Written in the book of life
Job 19, 1 Corinthians 15, John 14
Grace, mercy, and peace to you from our Lord and Savior Jesus Christ. Our sermon text for today is Revelation 3:5 – “The one who conquers will be clothed thus in white garments, and I will never blot his name out of the book of life. I will confess his name before my Father and before his angels. He who has an ear, let him her what the Spirit says to the churches.”
The sermon text that I’ve chosen is met by the readings read earlier, the same readings that were chosen for Herb’s wife Betty, when she passed away two years ago January. They tell the tale of a God whose words have weight and of a Savior that conquered the grave. Two stories and two lessons for today as we reflect on the readings before us.
First from Pastor Dahl. I was talking with Pastor Dahl yesterday about Herb, and he said that whenever he came to the old farmhouse where Herb and Betty lived, he would sit down and they would shoot the breeze a little bit, and if you knew Betty and Herb, you knew that Betty did most of the talking. Herb wasn’t much in it for the small talk, at least with the pastor, and so they would talk for a while and it would come time for Pastor Dahl to take out his communion set. He would ask, “Can I offer you communion?” And this part, he says with a twinkle in his eye, Herb would sit up straight. He would bring his hands up on the table, and he would be ready, because he knew that this was the reason for the visit.
Herb knew that there were times to talk about the weather and times to talk about faith. Times to talk about little things and times to talk about big things. Times to let the hours pass by and times to get to the point.
Lesson number one is to remember what you should sit up straight for. Remember what is important in this life. Remember that the most important things of this life aren’t even of this life – they are a foretaste of the feast to come. They are the reason why Job could declare before God and man in the midst of pain, of terrible suffering, “I know that my redeemer lives and at the last I will see him on this earth.” They are the reason why all those baptized into the blood of the lamb can depart in peace, for his word has been fulfilled.
As often as we remember when salvation washed over us like the water of our Baptism, salvation is ours. As often as we recite the truths of the Bible that we’ve learned from our mother’s knee, those promises become real again. As often as we taste the bread and drink the wine, forgiveness is ours in bodily form. As often as we hear the weighty and true words of Scripture that point us toward a Savior who lived, died, and was raised to life for us, his resurrection is ours.
Second, from this last week. I talked to Gary before the Wednesday service, and he indicated that Herb had been going downhill, and asked that I come. After service, I came down and about 8:00 we spoke the Apostle’s Creed and prayed the Lord’s Prayer. I made the sign of the cross both upon Herb’s forehead and upon his heart, the same sign of the cross made over him in his baptism, marking him as one redeemed by Christ crucified. We prayed, and I left Gary and Jeff as they settled in for the night. It was the next day when I heard that the night was not long. His breathing had slowed, and he passed away moments after I left.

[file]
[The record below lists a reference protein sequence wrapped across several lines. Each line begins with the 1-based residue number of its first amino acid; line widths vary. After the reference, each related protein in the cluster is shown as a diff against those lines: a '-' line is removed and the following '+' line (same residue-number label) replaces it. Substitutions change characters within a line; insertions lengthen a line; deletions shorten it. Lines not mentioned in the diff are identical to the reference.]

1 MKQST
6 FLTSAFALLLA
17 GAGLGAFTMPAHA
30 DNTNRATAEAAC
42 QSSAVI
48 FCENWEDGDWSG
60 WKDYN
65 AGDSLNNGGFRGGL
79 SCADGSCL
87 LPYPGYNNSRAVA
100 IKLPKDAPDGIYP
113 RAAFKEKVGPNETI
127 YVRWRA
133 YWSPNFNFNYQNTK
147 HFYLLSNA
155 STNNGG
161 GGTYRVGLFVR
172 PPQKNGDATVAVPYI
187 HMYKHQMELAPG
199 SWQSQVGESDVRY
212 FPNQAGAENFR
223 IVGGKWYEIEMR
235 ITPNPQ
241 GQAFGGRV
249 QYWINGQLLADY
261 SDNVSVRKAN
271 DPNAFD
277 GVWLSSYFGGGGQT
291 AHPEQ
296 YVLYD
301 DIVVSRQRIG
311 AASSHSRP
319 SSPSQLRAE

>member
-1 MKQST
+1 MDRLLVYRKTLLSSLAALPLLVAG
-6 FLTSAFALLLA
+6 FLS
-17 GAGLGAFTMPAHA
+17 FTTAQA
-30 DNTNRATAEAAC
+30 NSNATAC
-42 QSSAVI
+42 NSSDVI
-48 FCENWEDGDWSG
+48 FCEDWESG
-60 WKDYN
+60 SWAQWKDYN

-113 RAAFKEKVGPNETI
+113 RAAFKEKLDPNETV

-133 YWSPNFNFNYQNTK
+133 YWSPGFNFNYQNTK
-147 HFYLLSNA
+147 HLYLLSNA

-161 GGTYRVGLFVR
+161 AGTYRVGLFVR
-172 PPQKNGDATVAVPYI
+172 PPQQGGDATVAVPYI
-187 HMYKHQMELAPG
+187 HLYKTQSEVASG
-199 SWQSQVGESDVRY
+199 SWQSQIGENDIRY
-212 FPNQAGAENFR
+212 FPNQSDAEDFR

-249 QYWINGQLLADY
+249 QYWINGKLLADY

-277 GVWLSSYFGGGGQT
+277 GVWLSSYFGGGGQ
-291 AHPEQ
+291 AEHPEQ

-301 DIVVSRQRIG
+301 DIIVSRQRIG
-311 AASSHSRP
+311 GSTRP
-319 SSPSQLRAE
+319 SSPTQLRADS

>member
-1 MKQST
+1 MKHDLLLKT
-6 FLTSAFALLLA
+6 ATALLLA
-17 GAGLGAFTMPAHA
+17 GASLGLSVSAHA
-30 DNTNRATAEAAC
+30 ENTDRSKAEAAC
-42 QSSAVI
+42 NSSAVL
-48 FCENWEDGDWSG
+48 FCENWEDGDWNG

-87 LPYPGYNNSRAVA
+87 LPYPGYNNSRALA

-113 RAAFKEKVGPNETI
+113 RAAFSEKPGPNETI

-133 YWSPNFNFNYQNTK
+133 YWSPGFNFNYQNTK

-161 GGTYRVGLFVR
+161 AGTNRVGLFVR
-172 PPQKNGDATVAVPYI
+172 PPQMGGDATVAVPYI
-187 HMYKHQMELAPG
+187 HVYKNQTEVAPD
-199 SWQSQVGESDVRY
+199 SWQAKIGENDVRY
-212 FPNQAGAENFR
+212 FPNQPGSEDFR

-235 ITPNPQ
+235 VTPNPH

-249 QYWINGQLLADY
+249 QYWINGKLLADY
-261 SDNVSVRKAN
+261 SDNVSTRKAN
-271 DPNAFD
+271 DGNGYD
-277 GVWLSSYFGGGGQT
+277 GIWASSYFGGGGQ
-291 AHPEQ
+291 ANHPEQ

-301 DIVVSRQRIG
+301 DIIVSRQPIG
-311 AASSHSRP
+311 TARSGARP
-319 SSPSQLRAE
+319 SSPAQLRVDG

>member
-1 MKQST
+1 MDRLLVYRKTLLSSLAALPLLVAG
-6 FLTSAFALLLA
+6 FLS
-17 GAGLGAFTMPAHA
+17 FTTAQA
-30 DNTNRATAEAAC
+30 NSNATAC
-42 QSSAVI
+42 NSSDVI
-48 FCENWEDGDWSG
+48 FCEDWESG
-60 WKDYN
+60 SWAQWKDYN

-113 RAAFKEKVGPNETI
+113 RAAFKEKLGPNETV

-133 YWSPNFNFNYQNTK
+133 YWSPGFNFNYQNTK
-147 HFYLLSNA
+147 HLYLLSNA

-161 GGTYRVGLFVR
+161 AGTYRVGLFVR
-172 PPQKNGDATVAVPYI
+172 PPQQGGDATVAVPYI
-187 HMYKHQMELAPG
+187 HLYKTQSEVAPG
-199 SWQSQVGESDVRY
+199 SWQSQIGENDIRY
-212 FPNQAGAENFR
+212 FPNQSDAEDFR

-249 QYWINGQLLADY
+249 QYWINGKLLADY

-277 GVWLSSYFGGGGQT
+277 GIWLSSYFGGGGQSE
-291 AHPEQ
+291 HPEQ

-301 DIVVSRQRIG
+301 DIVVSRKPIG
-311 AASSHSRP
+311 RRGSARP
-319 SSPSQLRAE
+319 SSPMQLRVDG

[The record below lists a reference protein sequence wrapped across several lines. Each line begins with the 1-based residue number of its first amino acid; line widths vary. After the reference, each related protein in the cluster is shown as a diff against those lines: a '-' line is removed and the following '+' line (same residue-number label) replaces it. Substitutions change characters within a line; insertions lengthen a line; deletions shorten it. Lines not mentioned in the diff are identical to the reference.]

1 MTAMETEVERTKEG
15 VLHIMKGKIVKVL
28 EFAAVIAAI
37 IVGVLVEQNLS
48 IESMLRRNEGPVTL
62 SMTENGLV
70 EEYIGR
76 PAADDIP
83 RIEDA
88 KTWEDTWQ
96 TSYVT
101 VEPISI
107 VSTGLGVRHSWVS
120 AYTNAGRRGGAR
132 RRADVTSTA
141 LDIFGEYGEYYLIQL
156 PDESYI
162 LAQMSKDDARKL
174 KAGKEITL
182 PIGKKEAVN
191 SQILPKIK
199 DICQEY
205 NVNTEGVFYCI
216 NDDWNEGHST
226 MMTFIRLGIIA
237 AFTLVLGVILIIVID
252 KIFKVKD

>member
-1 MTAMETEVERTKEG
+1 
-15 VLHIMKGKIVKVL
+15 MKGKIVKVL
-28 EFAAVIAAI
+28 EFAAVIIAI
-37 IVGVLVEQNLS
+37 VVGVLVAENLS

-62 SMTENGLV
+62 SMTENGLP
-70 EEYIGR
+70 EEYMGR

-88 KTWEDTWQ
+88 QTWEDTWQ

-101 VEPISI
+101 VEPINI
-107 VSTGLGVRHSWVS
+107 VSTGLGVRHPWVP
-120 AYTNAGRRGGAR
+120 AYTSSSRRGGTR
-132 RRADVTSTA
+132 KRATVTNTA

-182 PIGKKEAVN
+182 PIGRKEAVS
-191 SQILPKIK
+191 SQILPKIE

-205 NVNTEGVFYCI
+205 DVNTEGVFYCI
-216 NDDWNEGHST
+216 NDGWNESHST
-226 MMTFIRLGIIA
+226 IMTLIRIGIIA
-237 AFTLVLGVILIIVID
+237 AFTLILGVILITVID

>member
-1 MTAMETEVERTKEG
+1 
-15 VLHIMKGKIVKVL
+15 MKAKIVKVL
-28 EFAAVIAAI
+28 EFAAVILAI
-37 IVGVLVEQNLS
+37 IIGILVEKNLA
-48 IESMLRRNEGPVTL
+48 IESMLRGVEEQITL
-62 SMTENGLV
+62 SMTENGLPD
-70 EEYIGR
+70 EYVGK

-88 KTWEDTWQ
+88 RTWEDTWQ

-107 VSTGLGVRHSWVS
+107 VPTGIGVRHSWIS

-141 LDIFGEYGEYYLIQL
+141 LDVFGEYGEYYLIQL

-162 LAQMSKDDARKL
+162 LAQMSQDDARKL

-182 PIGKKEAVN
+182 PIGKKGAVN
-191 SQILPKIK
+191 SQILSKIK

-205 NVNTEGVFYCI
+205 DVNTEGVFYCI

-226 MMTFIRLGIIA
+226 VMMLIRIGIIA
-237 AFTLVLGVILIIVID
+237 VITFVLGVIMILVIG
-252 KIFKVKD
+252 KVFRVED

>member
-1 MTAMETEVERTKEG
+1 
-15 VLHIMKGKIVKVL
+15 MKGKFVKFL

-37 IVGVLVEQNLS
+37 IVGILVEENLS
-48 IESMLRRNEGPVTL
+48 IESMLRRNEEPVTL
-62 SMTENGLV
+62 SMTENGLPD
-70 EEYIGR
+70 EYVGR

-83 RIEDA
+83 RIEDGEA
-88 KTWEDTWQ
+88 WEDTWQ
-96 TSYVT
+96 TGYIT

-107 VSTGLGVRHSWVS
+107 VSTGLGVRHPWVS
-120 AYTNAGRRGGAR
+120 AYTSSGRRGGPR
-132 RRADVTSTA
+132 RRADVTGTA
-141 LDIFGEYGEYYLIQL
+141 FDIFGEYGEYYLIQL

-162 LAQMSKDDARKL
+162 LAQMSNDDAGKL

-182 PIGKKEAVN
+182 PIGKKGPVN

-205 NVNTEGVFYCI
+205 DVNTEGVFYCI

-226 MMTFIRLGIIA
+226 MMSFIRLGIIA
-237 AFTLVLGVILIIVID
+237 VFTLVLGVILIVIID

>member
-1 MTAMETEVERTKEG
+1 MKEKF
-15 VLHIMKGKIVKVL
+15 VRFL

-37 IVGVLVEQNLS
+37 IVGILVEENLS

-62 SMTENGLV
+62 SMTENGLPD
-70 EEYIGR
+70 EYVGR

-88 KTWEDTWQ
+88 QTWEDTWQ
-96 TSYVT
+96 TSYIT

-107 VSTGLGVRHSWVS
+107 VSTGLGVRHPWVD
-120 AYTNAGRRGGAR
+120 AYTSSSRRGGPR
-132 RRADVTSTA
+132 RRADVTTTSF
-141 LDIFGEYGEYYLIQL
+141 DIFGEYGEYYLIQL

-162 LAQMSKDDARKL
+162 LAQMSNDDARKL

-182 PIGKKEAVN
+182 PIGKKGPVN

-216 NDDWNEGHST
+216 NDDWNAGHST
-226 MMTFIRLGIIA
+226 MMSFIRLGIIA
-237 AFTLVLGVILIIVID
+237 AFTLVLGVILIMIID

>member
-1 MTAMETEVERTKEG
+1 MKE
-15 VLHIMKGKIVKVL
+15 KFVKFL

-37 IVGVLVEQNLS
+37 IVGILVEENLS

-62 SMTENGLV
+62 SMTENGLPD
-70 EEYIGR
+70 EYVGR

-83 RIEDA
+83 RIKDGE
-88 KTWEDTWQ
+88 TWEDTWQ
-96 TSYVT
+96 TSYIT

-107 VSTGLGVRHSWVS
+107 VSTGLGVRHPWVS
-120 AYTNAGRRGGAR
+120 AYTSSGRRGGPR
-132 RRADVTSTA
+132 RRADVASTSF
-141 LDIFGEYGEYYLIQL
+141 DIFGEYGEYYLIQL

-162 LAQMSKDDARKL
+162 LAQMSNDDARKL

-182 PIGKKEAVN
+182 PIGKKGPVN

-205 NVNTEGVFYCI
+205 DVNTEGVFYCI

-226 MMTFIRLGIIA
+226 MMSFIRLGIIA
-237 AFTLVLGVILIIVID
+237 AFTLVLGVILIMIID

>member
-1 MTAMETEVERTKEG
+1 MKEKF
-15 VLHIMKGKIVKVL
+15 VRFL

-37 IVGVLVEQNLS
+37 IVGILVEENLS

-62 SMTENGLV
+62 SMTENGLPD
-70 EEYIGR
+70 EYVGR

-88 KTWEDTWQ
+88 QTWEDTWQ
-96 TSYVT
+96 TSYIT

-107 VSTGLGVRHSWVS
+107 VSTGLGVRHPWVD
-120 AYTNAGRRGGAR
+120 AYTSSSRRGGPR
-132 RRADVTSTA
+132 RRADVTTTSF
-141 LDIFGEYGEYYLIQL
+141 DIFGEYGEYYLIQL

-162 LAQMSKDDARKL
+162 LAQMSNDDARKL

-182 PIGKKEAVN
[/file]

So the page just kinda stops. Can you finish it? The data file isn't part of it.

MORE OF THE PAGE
It is never ours to know the day or time when our loved ones pass away, but know this: that our Lord and Savior had been preparing Herb’s room in his Father’s house since before he was knit together in his mother’s womb, and he would bring him home in his time. Herb’s name had been written in the book of life, and no one, absolutely no one, could blot it out.
Lesson number two is to trust our Savior to do exactly what he needs to do for you, exactly when he needs to do it. Whether you know the reasons yet or not. Whether it seems to make sense or not. Whether it meets your expectations or not. He is the way, he is the truth, and he is the life, and he will guide you along at his pace, in his time, to his end, even unto eternal life.
It is in the cross of Christ that our Savior proves to be stronger than the strength of men. It is in the cross of Christ that our Savior proves to be wiser than the wisdom of men. It is in his death and resurrection that our Savior guides us along in paths of righteousness for his name’s sake. He has faced the valley of the shadow of death for us. And he has won.
Today, I invite you to rest in the promises of God knowing that his goodness is beyond measure. I invite you to take ahold of the peace that passes understanding, knowing that our Savior holds us in his hands already. Stay here today as we speak words about life and death, words that matter, and as we rejoice as we cling to the promise that our Savior has brought life out of death, and in the last all those clothed in the robe of Christ’s righteousness have their names written in the book of life and will stand to see our God face to face.
Worship Sermons & Letters